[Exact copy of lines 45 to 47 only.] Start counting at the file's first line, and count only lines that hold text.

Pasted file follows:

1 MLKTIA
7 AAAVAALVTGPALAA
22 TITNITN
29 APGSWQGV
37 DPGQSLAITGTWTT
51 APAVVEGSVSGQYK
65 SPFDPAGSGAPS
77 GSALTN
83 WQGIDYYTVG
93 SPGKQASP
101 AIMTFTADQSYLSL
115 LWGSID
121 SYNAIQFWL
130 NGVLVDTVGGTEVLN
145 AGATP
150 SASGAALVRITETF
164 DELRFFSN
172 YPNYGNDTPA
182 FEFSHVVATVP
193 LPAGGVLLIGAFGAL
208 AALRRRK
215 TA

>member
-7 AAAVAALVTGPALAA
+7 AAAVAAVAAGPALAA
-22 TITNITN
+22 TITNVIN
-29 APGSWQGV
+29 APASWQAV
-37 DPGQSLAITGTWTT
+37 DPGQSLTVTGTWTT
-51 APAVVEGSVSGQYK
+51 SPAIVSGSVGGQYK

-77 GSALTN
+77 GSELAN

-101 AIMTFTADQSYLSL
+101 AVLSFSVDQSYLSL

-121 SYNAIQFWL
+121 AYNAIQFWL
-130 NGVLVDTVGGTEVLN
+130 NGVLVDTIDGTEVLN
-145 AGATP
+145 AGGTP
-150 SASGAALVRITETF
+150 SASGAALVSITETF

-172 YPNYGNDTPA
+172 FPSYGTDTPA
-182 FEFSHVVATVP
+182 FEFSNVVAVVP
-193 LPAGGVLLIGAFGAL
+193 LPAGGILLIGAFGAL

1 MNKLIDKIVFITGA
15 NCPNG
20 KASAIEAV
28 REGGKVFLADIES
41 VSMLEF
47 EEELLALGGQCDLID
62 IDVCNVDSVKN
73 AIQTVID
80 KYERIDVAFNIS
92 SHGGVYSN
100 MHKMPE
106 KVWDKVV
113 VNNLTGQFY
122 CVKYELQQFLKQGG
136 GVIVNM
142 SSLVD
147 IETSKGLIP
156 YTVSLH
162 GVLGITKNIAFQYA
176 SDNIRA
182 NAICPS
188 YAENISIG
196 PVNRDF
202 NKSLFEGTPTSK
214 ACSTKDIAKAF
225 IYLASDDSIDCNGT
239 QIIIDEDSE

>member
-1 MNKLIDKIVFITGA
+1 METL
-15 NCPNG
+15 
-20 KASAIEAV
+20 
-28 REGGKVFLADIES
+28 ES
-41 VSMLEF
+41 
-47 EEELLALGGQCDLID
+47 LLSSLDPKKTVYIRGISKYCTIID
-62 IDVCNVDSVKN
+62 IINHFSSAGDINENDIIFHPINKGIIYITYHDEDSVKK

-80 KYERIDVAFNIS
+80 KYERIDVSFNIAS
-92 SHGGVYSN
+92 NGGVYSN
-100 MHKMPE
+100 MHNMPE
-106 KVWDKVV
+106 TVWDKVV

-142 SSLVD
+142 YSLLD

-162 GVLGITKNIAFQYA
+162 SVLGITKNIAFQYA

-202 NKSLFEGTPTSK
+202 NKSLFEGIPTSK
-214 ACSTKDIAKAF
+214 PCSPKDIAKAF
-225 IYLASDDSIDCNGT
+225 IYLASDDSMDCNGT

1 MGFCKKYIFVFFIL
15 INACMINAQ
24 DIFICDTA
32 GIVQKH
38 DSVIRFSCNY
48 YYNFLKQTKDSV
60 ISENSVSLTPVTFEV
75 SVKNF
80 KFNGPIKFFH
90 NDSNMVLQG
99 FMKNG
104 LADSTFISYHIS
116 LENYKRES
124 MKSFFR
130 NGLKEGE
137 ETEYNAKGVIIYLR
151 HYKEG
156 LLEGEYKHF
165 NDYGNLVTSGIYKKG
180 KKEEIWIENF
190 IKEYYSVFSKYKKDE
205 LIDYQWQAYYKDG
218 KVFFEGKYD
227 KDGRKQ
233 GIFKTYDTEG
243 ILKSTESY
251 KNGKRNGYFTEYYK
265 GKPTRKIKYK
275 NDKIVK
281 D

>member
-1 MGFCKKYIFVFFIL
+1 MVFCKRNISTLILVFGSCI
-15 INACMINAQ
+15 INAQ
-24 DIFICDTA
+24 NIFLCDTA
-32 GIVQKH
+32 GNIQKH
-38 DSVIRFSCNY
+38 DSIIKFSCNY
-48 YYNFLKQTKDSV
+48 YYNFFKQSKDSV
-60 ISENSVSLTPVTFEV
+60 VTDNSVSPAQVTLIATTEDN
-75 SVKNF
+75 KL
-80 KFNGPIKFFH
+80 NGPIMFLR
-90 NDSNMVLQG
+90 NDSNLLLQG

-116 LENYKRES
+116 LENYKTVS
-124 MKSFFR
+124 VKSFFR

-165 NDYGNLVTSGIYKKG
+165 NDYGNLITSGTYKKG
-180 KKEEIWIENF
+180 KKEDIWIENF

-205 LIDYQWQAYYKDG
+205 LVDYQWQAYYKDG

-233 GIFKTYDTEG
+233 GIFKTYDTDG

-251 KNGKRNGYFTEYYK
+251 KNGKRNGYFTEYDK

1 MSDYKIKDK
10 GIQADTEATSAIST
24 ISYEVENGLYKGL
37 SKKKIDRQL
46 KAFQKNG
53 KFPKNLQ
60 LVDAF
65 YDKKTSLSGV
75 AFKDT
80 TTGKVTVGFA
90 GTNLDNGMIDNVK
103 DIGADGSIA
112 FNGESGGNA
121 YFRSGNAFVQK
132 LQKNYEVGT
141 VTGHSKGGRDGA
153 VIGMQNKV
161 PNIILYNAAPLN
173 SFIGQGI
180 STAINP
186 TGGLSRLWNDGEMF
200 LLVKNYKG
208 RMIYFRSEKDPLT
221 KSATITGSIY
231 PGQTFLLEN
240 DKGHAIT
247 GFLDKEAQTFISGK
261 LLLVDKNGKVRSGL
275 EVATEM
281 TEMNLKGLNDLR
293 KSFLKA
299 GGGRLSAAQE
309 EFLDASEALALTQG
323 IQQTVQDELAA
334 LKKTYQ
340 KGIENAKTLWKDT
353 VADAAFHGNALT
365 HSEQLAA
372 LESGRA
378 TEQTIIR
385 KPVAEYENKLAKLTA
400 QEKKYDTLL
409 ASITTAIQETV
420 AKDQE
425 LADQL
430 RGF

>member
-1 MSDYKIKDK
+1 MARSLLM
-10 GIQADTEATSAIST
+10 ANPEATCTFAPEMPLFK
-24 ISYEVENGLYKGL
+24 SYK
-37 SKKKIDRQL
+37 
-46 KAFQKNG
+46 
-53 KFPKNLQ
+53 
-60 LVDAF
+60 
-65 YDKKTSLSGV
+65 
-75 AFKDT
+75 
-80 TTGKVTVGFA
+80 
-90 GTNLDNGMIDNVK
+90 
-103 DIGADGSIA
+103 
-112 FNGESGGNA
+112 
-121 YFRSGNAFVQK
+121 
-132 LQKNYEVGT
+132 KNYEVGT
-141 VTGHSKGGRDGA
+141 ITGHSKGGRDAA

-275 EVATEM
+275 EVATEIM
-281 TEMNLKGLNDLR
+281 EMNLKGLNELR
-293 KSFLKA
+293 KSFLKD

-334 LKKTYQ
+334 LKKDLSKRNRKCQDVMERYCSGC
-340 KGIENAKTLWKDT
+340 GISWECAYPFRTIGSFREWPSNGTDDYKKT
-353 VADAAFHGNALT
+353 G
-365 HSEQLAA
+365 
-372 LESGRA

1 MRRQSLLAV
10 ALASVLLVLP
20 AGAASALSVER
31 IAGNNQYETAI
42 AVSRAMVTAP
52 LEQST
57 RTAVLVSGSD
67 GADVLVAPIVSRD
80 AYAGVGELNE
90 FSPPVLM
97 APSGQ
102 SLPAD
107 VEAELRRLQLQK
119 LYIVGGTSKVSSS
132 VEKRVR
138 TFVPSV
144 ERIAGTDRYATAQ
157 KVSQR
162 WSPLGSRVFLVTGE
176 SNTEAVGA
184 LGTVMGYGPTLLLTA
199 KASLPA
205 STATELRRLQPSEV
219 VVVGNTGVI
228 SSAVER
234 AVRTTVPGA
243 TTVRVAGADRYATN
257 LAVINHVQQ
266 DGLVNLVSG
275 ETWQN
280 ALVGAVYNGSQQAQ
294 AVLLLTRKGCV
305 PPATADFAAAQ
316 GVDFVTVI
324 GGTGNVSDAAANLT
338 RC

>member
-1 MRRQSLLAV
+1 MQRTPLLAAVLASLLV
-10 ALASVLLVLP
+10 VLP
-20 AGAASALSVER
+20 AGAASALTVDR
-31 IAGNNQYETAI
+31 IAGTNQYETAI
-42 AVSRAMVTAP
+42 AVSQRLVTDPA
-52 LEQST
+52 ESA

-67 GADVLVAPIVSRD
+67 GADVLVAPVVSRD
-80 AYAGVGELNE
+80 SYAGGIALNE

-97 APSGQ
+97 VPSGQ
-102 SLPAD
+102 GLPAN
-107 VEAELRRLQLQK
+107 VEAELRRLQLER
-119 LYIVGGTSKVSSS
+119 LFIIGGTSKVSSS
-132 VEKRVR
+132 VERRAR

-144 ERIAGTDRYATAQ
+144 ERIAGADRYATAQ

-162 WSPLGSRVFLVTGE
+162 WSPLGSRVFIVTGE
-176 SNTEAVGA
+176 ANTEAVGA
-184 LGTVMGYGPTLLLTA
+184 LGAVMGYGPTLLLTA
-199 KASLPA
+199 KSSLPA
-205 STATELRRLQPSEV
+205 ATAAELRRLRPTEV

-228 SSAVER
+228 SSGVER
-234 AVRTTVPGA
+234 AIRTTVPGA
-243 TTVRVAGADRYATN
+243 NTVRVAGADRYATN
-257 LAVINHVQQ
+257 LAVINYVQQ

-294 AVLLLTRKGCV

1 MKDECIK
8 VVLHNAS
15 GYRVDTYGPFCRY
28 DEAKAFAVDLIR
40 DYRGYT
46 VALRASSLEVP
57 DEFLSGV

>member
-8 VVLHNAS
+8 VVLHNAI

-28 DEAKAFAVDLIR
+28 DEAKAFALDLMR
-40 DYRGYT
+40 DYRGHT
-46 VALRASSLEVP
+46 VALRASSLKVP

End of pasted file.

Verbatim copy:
+150 SASGAALVSITETF

-172 YPNYGNDTPA
+172 FPSYGTDTPA